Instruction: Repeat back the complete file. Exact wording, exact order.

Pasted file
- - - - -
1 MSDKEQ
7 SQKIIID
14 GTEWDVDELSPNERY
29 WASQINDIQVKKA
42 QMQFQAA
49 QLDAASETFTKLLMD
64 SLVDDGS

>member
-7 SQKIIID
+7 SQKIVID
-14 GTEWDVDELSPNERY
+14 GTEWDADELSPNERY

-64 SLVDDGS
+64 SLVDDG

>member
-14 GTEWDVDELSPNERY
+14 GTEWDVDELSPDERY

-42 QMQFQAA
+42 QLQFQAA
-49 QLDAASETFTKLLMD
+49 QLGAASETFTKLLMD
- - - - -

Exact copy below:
1 MSDKEQ
7 SQKIIID
14 GTEWDVDELSPNERY
29 WASQINDIQVKKA
42 QMQFQAA
49 QLDAASETFTKLLMD
64 SLVDDGS

>member
-7 SQKIIID
+7 SQKIVID
-14 GTEWDVDELSPNERY
+14 GTEWDADELSPNERY

-64 SLVDDGS
+64 SLVDDG

>member
-14 GTEWDVDELSPNERY
+14 GTEWDVDELSPDERY

-42 QMQFQAA
+42 QLQFQAA
-49 QLDAASETFTKLLMD
+49 QLGAASETFTKLLMD